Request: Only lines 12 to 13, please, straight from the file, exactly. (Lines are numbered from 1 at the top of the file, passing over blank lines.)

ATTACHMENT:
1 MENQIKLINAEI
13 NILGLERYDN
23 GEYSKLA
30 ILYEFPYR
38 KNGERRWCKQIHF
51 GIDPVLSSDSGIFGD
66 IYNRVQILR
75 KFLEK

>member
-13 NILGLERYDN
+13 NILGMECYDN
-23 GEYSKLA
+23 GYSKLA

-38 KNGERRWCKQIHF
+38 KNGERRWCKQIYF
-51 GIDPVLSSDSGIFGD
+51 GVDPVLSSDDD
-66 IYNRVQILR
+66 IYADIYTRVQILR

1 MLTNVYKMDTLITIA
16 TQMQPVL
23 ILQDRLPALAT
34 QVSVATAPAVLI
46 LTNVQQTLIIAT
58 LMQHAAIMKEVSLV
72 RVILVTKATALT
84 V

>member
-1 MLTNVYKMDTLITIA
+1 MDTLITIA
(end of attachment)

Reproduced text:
-23 GEYSKLA
+23 GYSKLA